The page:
It took a while to arrive, but spring did show itself for a few days recently. But, with summer just two weeks away, the grey weather has returned.
I bought myself some new brushes recently. I’ve been using flat synthetic brushes for the last couple of years but now I’m returning to good old, tried and tested hog bristles. The synthetics started to get a little bit too frustrating as they loose shape fairly quickly, even with careful washing and storage. They also occasionally refused to let go of the paint when making a stroke and I found myself adding more and more turps or medium to try and get things to work properly. There were times where this seriously slowed things down and time is one commodity the plein air painter rarely has enough of.
I might write a bit more about that once I’ve tamed my new bristles.
The continuing grey weather has given the opportunity to spend a little time in the studio and this week I did something I’ve rarely done in the past – I painted over some plein air sketches that I felt needed a lift in order to become frame-worthy.
The first one is a painting I did a while ago. It was painted very late in the day and the light faded fast. I used a “pre-mix” approach where almost all the colours are mixed on the palette before any colour is applied to the painting surface.
I mixed a few main colours for the trees – shadows and highlights, warms and cools – two for the hills, a few for the ground and two for the clouds, plus some blues for the sky. This was a first for me and I can see some potential advantages in the method when the light is changing fast, but I’m not sure how often I’ll use it. What I generally tend to do is use a mix-and-apply approach in combination with pre-mixes for some specific areas where I want to lock-in colours at a given time.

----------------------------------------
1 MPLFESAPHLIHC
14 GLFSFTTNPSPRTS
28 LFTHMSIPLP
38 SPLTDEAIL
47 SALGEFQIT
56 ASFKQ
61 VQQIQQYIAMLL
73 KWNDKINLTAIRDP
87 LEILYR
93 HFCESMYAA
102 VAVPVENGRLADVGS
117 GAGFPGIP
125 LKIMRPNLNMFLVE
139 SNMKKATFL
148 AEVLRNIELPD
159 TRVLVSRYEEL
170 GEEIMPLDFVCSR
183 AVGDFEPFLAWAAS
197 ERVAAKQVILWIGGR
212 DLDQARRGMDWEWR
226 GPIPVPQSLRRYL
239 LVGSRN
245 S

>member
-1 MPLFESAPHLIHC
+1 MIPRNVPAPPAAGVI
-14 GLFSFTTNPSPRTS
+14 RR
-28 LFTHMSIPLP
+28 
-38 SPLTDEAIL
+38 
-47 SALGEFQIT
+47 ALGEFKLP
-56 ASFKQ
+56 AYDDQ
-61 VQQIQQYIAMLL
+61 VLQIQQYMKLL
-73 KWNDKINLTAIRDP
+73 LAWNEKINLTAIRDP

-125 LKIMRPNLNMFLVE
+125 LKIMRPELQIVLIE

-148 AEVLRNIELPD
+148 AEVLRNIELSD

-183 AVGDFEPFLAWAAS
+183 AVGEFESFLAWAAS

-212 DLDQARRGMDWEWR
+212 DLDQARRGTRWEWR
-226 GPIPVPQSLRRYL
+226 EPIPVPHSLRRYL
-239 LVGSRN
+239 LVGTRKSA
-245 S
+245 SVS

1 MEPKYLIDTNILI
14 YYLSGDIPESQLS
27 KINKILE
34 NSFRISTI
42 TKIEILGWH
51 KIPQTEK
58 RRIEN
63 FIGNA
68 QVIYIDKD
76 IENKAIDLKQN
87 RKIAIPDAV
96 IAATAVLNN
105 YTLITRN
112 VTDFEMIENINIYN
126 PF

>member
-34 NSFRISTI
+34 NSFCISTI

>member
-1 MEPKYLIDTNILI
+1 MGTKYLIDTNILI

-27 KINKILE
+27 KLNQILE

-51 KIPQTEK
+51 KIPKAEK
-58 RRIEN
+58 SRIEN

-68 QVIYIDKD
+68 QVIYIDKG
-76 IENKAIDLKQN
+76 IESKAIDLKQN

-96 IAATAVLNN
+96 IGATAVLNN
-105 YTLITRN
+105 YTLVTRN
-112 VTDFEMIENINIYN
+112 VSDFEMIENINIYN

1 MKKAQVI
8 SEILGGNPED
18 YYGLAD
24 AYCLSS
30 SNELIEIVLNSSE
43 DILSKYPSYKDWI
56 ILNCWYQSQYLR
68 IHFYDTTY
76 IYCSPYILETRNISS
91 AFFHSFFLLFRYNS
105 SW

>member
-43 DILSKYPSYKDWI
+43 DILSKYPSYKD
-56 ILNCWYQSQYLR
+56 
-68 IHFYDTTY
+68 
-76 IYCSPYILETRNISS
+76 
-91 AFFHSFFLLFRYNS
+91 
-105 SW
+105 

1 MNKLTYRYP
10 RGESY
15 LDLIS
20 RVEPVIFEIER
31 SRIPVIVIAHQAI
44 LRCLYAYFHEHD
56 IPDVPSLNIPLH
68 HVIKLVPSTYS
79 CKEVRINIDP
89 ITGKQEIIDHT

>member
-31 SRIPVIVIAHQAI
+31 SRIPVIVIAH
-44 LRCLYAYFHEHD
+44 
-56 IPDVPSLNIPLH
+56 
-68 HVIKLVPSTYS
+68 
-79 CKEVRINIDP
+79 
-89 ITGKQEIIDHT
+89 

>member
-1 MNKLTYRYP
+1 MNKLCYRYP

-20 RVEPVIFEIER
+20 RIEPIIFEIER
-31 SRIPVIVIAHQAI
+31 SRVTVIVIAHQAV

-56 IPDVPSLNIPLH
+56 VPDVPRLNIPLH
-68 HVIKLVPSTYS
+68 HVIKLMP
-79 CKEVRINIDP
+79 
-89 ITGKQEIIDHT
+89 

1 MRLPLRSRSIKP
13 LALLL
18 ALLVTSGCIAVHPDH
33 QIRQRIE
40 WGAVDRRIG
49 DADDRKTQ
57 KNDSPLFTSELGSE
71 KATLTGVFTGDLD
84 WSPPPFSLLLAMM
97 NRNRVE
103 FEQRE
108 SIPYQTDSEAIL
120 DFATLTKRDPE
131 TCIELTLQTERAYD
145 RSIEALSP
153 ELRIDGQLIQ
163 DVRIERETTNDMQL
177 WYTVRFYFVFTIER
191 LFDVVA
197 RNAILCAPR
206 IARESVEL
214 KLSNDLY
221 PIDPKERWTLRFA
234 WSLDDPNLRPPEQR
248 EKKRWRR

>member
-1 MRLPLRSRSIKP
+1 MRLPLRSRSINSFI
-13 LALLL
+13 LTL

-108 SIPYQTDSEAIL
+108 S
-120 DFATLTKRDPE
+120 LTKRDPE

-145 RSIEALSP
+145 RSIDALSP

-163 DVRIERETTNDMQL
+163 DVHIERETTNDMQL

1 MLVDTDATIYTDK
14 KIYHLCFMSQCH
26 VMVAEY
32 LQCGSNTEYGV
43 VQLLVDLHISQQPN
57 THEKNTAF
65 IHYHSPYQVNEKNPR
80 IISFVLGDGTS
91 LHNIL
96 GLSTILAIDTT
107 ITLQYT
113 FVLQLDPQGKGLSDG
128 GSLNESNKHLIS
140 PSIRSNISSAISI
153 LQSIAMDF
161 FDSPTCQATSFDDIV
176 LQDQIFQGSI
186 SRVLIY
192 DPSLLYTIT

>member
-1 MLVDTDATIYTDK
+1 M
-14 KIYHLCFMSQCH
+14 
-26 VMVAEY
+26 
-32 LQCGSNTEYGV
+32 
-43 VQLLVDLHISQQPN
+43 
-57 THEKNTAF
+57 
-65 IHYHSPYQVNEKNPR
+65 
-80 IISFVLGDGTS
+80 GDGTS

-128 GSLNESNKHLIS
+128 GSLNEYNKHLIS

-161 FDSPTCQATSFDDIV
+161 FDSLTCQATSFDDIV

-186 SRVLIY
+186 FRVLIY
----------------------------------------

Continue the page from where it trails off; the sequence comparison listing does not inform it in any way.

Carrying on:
I liked the general structure of this one but the major forms were a little fractured and it lacked punch. I particularly wanted the sheep to catch a bit more of the evening sunlight. So I carefully scraped back the dry paint with a new palette knife, to get rid of the biggest ridges, and got to work. Here’s the result…
My second re-do was first just two weeks ago. It was a perfect afternoon and I hadn’t looked at this location before. The distant air was thick with sunlit vapour and almost swallowed the Porongurup Range less than ten kilometres away.
This was the first time I used my new brushes and was very pleased with the process. Here’s the painting as it stood when I packed up…
…and a location shot, of course, for people who like that sort of thing…
And here it is after I scraped back the ridges and painted over it in the studio.
I feel the end result does a far better job of capturing the glowing atmospheric light that attracted me in the first place. I also reduced some of the mid-ground clutter by deleting what appeared to be a second dam behind the once where the cows are standing.
In both cases, the major change I wanted to make was to add more warmth. I prefer bright, warm paintings but it can be easy to lose vibrancy when you’re standing on the side of the road and painting quickly.
Both paintings were done – and re-done – using a three-colour palette.